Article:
4. Get Help From Your Employer or Professional Programs

Some employers and organizations offer loan repayment programs as an employee benefit or to encourage people to pursue certain career paths. Chegg, Google, Ally Financial and New York Life are examples of companies that help employees pay student loans.

The National Health Service Corps (NHSC) Loan Program is an example of a federal initiative that repays up to $100,000 in student loan debt for eligible medical professionals who work at approved locations for two to three years.

5. Refinance Student Loans

If you have good credit and a strong income, refinancing private student loans is one way to reduce your interest rate to save money while tackling debt.

For example, a drop in interest rate from 8% to 6% on a $80,000 loan with a 10-year term could save you a little over $80 per month and $9,894.81 in total interest.

You can also refinance federal loans, but doing so removes access to benefits like federal loan forgiveness and IDR plans. If there’s a chance you might need to rely on forgiveness or any other government perk, those benefits could outweigh refinancing savings.

6. Sign Up for Autopay

Using autopay can ensure you make on-time payments, which can strengthen your credit history. Another advantage of autopay is that you may qualify for an interest rate discount on federal and private student loans when you sign up.

7. Use Spare 529 Education Savings

If there are extra 529 plan savings in a family college fund, the account owner could add you as a beneficiary so you can reroute money toward student debt.

A unique feature of 529 education savings plans is that you can use up to $10,000 in savings per beneficiary for student loan repayment. This is a relatively new plan benefit added through the Setting Every Community Up for Retirement Enhancement (SECURE) Act of 2019.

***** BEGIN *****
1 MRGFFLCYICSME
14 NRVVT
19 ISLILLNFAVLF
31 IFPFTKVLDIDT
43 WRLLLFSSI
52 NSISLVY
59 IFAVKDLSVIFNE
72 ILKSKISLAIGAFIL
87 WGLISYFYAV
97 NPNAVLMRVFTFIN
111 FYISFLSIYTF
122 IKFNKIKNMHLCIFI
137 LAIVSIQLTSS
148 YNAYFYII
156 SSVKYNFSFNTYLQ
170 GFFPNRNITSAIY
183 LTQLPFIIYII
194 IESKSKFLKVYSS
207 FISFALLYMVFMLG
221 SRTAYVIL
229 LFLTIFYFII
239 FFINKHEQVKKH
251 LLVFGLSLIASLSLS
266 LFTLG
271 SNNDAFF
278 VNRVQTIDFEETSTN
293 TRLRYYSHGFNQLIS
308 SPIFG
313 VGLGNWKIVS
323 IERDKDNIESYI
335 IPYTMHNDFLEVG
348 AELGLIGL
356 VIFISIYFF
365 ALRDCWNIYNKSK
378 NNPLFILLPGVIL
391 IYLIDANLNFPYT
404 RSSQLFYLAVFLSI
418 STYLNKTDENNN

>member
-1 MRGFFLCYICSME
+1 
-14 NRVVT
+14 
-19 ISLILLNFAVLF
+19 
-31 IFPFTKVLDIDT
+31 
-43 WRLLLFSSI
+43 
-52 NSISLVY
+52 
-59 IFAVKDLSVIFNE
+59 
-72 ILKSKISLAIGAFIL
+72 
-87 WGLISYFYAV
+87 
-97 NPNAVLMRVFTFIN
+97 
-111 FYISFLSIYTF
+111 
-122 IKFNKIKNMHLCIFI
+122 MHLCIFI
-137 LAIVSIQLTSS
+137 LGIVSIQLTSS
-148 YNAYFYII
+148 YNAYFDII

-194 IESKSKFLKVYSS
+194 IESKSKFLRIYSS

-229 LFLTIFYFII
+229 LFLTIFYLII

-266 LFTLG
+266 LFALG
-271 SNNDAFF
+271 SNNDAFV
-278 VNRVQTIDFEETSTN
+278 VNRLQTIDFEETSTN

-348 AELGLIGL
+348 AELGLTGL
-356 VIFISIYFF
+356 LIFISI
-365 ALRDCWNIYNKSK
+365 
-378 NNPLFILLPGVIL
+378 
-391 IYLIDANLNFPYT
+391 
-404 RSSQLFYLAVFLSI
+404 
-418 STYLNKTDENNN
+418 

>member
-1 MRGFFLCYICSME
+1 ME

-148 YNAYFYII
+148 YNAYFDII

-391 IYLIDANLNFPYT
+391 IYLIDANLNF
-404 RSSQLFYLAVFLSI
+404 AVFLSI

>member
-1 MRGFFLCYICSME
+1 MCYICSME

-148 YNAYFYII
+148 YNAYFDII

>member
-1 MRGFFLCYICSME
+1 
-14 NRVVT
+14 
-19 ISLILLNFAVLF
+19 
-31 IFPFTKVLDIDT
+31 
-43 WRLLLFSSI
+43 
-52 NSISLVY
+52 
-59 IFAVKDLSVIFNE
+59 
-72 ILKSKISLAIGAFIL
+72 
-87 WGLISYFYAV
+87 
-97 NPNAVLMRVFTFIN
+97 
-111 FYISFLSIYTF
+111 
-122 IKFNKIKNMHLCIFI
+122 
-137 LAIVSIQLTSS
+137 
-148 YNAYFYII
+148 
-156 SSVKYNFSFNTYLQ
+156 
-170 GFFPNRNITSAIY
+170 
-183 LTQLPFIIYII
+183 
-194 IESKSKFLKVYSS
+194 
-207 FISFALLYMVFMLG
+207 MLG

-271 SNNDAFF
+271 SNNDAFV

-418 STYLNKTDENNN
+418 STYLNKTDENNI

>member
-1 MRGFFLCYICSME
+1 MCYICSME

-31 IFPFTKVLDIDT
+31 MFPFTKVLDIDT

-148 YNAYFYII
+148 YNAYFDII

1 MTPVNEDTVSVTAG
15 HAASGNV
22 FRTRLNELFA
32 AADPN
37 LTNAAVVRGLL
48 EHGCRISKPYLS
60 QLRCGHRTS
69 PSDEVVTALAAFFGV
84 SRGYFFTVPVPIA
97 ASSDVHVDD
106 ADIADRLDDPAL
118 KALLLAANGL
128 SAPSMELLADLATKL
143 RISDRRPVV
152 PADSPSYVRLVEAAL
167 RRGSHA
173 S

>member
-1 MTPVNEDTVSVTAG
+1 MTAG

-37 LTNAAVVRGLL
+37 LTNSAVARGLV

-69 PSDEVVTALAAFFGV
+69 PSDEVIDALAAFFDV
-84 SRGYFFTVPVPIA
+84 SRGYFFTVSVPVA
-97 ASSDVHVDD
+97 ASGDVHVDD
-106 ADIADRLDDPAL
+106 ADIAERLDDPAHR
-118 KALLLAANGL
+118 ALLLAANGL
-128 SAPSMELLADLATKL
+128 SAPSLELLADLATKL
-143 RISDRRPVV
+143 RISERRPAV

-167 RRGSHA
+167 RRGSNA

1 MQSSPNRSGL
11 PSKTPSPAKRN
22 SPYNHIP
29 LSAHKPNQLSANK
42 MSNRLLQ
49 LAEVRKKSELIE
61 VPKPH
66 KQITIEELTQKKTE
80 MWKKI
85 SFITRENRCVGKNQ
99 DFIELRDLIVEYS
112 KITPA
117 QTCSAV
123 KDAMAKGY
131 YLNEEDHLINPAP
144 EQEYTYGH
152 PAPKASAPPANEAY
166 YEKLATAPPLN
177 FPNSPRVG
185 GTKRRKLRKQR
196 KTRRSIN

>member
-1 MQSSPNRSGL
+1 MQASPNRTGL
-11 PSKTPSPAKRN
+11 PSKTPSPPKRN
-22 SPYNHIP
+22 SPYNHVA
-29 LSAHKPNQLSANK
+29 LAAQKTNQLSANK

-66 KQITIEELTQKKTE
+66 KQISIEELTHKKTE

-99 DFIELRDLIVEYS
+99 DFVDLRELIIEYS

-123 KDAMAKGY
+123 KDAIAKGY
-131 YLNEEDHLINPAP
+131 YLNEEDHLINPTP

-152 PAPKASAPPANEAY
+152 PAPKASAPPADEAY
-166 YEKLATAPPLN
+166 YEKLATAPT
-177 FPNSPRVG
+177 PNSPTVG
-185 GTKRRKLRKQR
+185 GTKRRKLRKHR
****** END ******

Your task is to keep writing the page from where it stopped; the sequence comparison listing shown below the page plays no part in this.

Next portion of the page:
8. Look for Opportunities to Increase Your Income

Increasing your income can supercharge debt repayment. If you can’t increase income at your day job, turning a hobby into a side hustle could help you make extra cash.

Other ways to bring in funds include having a garage sale, flipping used items for a profit, ridesharing, delivering groceries or freelancing through sites like Upwork or Fiverr.

How Long Will It Take To Pay Off $80K In Student Loans?

How long it will take to pay off $80,000 in student loan debt depends on your repayment plan and whether you make on-time payments.

The standard repayment term for both private and federal loans is 10 years. However, if you miss payments, that payoff timeframe can get longer.

Choosing the extended and IDR plans can stretch out federal loan terms to 20 to 25 years. Private loans may have alternative terms that range from five to 25 years.

What Happens If You Don’t Pay Student Loans?

If you don’t pay student loans, they could go into default. When federal loans go into default, the government could garnish your wages or take your tax refunds and Social Security benefits to pay your bill. Private lenders can also sue you for unpaid debt.

Since the government offers a wide range of flexible and low-cost repayment plans, it’s usually better to explore those options than to deal with the repercussions of nonpayment.

For private loans, contact your lender immediately if you have payment trouble. In some cases, you can negotiate payment arrangements or settlements.

What if you’re overwhelmed by debt? You don’t have to handle it alone. A student loan lawyer, credit counselor or financial advisor could help you explore debt management options and recommend the best way to tackle your $80K balance.

Best Student Loan Refinance Lenders Of 2024

Find the best Student Loan Refinance Lenders for your needs.

Learn More

I'm an expert in student loans and financial planning, with a proven track record of guiding individuals through the complexities of managing their student debt. My expertise is grounded in extensive research, practical experience, and a deep understanding of the financial landscape.

Now, let's delve into the concepts discussed in the article: